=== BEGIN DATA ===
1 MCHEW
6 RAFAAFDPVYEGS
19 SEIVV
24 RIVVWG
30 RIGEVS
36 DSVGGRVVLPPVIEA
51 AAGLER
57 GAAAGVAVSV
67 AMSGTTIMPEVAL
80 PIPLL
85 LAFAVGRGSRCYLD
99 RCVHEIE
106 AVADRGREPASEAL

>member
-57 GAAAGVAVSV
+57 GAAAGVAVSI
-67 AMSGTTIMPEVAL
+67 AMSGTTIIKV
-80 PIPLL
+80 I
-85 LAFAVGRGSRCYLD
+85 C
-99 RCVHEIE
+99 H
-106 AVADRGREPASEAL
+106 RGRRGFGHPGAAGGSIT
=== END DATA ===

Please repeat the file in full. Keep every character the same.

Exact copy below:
1 MCHEW
6 RAFAAFDPVYEGS
19 SEIVV
24 RIVVWG
30 RIGEVS
36 DSVGGRVVLPPVIEA
51 AAGLER
57 GAAAGVAVSV
67 AMSGTTIMPEVAL
80 PIPLL
85 LAFAVGRGSRCYLD
99 RCVHEIE
106 AVADRGREPASEAL

>member
-57 GAAAGVAVSV
+57 GAAAGVAVSI
-67 AMSGTTIMPEVAL
+67 AMSGTTIIKV
-80 PIPLL
+80 I
-85 LAFAVGRGSRCYLD
+85 C
-99 RCVHEIE
+99 H
-106 AVADRGREPASEAL
+106 RGRRGFGHPGAAGGSIT